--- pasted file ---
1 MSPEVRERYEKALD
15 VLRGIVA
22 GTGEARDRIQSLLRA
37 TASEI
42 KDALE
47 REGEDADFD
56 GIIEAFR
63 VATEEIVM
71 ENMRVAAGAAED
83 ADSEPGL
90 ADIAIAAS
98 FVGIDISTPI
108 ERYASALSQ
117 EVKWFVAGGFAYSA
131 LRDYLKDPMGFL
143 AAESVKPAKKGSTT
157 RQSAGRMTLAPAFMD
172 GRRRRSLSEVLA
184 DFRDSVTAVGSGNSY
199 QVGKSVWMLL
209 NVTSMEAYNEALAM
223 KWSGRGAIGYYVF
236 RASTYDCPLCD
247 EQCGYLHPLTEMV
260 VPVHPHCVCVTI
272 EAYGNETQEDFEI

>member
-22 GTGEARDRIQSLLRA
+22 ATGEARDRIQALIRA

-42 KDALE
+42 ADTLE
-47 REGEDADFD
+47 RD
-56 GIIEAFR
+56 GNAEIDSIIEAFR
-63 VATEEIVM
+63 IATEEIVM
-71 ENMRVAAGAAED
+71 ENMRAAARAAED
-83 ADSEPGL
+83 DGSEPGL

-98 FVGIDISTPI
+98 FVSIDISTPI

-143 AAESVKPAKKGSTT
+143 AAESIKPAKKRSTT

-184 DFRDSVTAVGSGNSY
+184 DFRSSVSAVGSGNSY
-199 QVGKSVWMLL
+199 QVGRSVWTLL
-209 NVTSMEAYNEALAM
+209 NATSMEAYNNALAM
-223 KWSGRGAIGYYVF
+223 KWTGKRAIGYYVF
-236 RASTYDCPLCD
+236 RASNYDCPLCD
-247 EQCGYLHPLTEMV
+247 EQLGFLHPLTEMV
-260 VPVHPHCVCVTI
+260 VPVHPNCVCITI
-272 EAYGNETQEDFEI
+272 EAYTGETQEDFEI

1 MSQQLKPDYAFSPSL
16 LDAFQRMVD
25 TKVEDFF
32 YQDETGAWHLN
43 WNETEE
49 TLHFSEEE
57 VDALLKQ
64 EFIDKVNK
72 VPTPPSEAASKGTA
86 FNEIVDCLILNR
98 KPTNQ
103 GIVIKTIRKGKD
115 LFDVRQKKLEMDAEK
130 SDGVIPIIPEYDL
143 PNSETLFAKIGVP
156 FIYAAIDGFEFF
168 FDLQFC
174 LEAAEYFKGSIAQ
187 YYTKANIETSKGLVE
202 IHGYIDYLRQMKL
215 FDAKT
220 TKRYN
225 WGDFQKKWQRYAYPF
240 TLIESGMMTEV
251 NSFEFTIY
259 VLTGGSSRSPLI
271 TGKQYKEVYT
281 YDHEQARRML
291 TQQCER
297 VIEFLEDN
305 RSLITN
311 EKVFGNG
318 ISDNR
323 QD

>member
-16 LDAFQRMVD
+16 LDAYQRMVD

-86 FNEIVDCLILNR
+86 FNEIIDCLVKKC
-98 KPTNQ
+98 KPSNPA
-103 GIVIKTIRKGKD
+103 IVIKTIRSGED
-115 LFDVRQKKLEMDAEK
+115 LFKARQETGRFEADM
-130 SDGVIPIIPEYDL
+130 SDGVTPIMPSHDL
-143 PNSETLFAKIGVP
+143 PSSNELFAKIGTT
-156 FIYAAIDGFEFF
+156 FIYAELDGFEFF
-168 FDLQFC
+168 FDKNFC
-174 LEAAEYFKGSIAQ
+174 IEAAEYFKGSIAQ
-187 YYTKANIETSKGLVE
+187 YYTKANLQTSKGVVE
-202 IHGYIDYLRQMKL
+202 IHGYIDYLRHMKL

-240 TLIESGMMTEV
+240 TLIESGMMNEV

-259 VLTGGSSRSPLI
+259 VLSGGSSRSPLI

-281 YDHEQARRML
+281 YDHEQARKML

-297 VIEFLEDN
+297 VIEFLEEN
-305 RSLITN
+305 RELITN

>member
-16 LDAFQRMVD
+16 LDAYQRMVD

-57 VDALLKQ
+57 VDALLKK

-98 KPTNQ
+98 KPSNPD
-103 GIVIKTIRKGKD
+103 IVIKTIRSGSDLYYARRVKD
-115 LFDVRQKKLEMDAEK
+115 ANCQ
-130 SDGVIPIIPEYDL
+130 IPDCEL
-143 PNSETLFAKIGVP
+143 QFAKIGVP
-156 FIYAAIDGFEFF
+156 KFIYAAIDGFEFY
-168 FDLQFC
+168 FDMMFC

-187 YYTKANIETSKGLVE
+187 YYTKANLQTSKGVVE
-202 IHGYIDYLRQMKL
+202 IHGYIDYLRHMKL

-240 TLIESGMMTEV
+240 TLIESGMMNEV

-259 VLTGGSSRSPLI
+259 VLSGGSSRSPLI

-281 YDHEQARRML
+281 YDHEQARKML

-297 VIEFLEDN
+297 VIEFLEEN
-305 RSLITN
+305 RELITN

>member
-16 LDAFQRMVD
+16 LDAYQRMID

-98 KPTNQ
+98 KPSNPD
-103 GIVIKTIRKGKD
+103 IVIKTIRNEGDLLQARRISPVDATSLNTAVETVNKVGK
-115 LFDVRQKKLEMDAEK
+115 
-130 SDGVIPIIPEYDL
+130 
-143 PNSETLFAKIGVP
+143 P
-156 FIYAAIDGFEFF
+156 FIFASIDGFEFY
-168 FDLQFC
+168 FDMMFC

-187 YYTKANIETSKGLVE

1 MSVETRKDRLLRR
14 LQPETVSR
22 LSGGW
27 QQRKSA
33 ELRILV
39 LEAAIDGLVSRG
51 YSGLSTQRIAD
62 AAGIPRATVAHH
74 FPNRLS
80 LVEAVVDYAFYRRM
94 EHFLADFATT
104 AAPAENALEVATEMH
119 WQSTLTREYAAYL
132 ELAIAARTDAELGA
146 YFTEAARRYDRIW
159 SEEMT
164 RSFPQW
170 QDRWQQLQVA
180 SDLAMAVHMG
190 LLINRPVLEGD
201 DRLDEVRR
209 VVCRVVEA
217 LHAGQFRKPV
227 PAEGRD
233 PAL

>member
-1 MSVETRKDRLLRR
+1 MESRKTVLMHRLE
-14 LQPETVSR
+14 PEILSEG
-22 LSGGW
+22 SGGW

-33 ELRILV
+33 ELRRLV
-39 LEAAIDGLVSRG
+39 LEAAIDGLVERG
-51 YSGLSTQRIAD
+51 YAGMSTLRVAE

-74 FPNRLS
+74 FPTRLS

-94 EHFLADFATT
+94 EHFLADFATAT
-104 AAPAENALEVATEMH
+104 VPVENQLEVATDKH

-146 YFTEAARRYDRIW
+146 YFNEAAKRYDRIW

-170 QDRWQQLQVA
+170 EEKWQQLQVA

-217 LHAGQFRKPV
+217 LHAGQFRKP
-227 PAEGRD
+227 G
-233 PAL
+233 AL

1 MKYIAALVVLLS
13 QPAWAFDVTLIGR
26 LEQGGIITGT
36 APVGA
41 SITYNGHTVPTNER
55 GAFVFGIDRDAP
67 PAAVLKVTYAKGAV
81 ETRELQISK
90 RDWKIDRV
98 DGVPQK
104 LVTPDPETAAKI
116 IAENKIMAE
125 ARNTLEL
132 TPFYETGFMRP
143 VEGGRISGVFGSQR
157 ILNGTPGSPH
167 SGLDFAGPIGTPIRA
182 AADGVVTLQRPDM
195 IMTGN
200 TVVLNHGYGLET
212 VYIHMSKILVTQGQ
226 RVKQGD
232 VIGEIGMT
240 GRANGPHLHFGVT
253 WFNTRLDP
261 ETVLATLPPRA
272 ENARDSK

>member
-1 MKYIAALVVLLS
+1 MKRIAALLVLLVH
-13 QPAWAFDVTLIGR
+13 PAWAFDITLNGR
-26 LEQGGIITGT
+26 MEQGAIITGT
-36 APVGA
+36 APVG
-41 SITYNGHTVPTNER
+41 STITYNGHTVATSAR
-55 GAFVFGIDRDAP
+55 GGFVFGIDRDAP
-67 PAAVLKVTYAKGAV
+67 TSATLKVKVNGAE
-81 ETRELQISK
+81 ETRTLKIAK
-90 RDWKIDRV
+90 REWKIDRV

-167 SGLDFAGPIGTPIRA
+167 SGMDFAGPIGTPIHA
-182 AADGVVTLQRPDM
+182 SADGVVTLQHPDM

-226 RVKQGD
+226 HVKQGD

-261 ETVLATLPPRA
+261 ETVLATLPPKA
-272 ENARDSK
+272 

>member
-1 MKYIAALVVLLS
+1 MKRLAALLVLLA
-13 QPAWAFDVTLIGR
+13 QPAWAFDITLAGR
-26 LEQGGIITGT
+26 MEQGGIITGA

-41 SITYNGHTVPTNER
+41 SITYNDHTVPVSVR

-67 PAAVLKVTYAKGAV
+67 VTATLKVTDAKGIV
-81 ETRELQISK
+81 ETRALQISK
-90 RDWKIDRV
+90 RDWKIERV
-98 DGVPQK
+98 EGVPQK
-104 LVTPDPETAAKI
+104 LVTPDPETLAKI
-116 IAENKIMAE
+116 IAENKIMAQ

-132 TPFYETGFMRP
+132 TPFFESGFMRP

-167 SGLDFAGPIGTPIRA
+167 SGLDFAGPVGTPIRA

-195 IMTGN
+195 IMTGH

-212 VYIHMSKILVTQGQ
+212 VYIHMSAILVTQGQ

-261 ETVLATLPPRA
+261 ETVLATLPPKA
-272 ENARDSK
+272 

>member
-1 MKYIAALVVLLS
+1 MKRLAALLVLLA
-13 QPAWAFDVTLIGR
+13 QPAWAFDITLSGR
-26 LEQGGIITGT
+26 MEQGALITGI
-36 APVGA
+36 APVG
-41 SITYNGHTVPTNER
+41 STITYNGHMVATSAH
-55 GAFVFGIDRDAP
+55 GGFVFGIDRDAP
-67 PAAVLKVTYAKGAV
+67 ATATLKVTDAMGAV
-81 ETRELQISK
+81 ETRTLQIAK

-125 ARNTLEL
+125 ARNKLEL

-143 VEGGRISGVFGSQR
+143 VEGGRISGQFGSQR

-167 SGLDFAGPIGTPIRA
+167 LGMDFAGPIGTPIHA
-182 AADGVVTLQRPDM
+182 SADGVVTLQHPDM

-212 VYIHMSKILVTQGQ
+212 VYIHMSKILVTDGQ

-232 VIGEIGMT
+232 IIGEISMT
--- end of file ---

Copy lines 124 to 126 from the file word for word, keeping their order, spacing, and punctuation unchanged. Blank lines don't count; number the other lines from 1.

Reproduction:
+259 VLSGGSSRSPLI

-281 YDHEQARRML
+281 YDHEQARKML